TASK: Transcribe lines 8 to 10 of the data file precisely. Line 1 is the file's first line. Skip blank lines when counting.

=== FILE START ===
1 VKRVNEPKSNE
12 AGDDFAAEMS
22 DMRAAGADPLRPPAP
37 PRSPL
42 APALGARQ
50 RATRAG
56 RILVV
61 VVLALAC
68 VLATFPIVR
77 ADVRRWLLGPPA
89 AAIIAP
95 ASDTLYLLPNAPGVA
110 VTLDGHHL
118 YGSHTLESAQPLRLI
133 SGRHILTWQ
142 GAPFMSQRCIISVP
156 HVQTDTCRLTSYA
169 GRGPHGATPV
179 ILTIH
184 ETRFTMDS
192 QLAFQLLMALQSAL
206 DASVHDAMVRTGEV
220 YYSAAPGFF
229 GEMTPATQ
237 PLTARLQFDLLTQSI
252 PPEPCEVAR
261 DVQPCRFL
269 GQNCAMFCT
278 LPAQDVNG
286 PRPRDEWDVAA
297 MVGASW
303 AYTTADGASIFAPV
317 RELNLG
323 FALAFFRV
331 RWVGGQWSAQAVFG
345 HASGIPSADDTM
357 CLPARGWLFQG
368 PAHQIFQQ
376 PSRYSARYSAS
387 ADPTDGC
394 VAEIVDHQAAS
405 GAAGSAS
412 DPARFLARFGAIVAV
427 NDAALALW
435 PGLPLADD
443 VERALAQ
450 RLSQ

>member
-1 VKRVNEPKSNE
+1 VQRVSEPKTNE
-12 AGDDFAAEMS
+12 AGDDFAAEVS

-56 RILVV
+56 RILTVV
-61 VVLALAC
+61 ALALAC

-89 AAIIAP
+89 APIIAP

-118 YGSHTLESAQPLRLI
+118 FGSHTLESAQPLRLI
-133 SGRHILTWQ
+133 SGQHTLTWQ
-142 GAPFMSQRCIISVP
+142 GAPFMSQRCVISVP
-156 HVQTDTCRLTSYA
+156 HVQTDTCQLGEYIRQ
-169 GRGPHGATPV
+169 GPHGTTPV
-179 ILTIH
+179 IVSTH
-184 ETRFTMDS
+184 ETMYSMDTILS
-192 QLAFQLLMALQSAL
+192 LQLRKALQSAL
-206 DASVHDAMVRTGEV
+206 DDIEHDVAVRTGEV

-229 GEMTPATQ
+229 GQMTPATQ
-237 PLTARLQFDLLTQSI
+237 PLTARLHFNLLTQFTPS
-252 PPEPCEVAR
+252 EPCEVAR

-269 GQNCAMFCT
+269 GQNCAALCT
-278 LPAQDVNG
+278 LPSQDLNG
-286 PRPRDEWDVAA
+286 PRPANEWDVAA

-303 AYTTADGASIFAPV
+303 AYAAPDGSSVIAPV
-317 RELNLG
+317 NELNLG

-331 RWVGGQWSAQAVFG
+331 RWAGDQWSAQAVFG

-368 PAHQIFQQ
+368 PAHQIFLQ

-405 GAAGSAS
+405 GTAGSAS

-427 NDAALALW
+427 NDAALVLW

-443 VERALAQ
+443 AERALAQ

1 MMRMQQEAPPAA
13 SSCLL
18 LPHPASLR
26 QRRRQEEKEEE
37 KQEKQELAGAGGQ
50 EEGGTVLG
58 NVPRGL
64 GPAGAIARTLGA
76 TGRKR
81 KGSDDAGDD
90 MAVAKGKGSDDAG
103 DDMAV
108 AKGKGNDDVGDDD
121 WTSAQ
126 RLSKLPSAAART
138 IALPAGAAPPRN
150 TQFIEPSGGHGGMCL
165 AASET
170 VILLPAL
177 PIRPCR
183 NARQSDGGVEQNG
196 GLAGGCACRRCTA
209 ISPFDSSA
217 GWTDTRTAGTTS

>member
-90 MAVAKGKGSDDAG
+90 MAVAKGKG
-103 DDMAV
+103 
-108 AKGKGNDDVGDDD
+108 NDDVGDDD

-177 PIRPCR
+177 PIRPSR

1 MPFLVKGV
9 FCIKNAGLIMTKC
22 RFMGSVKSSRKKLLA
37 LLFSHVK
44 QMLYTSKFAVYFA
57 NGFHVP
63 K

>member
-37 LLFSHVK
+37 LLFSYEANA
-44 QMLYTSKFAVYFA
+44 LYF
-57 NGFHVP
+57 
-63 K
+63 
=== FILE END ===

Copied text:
61 VVLALAC
68 VLATFPIVR
77 ADVRRWLLGPPA